Saturday, June 02, 2012

UK Auditor Overseer Inspections of Large Audit Firms Find Problems in Communications with Audit Committee and Disclosure


Audit inspections of four of the largest UK audit firms by the audit inspection unit of the UK Financial Reporting Council revealed concerns with auditor communications with the client company’s audit committee and disclosures, as well as going concern assessments.  The audit firms inspected are UK members of global audit networks.

The audit inspection of Mazars LLP revealed problems with the auditor’s communications with the company’s audit committee. In all four of the audits conducted, the staff found weaknesses or omissions in the communications with audit committees. Information required to be communicated to audit committees was either communicated to the Finance Director only, or was not communicated in sufficient detail. In one audit, planning information and significant findings from the audit were communicated to the chairman and executive directors only, rather than to the audit committee, and identified disclosure errors were not communicated to either management or the audit committee.

In another audit, the communications regarding the recoverability of a deferred tax asset did not demonstrate that an appropriate level of professional skepticism had been exercised. In two audits, the inspection staff identified weaknesses in the communication of threats and safeguards regarding non-audit services provided. In one case, there was no communication regarding non-audit services provided to those charged with governance. In the other case, threats and safeguards relating to various non-audit services provided were communicated only to the Chair of the audit committee.

In two audit inspections of the five reviewed engagements undertaken by the CroweClark Whitehill LLP firm, the Board found that significant risks of material misstatement and threats to independence and safeguards adopted for non-audit services were not adequately reported to the audit committee.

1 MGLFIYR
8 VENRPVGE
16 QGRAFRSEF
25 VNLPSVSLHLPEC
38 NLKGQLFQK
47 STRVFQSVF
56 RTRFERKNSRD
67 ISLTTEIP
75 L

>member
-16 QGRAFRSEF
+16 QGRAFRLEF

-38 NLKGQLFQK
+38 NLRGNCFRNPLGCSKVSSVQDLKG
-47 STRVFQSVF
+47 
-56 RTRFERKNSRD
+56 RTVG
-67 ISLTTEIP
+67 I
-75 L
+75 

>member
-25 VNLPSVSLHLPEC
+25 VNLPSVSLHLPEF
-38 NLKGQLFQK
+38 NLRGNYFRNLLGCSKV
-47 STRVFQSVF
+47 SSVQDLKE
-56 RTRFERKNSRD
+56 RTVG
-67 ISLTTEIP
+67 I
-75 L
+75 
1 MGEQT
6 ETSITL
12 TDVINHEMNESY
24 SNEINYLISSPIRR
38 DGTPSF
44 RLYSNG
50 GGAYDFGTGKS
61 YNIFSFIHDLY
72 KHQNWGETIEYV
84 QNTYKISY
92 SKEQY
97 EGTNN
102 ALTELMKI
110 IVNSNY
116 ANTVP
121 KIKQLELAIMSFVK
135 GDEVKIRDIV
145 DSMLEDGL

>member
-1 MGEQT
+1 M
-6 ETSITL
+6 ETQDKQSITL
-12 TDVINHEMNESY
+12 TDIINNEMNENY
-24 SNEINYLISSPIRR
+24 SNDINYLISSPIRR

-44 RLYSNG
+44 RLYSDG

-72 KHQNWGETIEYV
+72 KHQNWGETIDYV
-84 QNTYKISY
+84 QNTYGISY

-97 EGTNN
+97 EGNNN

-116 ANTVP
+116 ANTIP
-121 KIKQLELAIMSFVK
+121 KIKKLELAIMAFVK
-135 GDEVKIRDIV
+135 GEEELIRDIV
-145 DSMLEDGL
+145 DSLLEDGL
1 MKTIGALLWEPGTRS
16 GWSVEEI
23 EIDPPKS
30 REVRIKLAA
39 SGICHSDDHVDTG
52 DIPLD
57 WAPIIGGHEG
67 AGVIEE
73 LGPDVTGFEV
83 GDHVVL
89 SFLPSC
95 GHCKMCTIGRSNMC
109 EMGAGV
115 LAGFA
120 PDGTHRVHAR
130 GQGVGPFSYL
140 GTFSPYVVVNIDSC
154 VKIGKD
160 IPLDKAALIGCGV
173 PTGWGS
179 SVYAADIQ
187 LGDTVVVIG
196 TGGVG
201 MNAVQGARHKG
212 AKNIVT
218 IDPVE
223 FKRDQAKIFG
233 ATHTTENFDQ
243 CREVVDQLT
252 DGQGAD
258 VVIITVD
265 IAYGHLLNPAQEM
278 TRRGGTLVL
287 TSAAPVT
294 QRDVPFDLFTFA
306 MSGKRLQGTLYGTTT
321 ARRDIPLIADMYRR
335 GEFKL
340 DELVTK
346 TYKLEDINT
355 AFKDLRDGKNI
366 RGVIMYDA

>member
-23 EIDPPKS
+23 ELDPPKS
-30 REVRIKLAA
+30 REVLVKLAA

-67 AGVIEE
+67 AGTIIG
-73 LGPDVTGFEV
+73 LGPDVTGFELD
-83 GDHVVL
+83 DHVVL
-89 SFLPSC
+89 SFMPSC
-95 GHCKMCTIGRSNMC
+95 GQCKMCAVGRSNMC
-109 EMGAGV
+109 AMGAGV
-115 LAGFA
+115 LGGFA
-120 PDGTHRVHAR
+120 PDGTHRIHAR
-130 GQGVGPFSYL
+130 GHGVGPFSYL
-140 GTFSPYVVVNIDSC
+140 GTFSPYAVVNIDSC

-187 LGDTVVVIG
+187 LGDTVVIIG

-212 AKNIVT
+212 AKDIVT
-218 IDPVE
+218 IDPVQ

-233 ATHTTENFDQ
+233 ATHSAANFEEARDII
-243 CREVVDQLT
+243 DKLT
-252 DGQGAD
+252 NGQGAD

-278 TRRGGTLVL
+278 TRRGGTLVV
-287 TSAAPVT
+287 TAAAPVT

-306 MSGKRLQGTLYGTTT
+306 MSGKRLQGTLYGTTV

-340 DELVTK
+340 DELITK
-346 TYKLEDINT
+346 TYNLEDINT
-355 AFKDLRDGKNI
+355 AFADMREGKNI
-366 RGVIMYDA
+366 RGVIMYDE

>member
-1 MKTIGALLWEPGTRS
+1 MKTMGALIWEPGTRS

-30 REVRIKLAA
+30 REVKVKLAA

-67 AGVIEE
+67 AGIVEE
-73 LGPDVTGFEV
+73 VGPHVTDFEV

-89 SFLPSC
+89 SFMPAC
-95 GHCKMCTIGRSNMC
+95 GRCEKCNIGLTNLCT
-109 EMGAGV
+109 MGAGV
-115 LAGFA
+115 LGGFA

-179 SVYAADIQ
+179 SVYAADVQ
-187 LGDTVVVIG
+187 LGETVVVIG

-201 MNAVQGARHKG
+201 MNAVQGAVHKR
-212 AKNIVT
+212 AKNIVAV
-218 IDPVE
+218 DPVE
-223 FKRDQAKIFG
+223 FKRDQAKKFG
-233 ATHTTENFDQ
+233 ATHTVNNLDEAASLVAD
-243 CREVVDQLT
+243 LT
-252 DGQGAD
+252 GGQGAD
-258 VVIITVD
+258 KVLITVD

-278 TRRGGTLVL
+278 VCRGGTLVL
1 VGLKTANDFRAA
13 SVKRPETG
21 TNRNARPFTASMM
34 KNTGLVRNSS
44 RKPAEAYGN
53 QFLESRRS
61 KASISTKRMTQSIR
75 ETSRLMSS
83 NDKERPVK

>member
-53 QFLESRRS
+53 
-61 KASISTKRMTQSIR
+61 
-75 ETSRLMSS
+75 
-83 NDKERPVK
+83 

The inspection unit reviewed seven audit engagements undertaken by the PKF (UK) LLP firm and found that, in two audits, the auditor’s final views were not communicated to the audit committee. Further, in one of these audits and in a third audit, the auditor discussed the significant findings arising from the audit with the audit committee on the day that the approval of the Annual Report was expected to take place. The Council emphasized that communication of the auditor’s final views on a timely basis to the audit committee ensures that any significant matters arising are considered fully by the committee prior to the approval of the Annual Report.

Disclosures and Materiality

The Council urged Crowe Clark Whitehill to improve the audit of disclosures, including obtaining sufficient evidence and recording key judgments. On five audits, staff identified weaknesses in the audit of certain disclosures, including, on three audits, insufficient consideration of whether amounts held should be disclosed as cash or short-term investments.

Similarly, the Council said that PKF(UK) should give increased focus and attention to the audit work performed in respect of disclosures. In five of the seven audits reviewed, the audit inspection unit found insufficient or no audit work was performed in respect of certain disclosures, including disclosures concerning related party transactions, long-term contracts, financial instruments, and operating leases.

In the Baker Tilly UK Audit LLP inspection report, the Council noted that Auditing Standards require audit teams to determine materiality for the financial statements as a whole, called overall materiality, together with a lower performance materiality for the purposes of determining the nature, timing and extent of audit procedures. Performance materiality is set to reduce to a low level the risk that the aggregate of uncorrected and undetected misstatements exceeds overall materiality.

While the firm’s methodology provided for both an overall materiality level and performance materiality level to be determined, in the Council’s view the firm’s approach resulted in too high an overall materiality figure. Staff were informed that the audit firm had instructed audit teams to ignore this figure and instead use the lower performance materiality figure at all times. The Board described such guidance as inconsistent with the rationale underlying the relevant Auditing Standard requirements and recommended that it be revised.   

Going Concern

The Council urged Mazars to give increased focus and attention to the audit of going concern, including the need to ensure that a going concern assessment is undertaken by the audited entity; and the need to perform appropriate audit procedures to evaluate this assessment and the adequacy of related disclosures. The staff found weaknesses in the evidence obtained to support the going concern assessment in three of the four audits reviewed. In two cases, a formal going concern assessment was not obtained from the audited entity and there was no evaluation by the audit team of the assumptions underlying the forecasts used to assess going concern.

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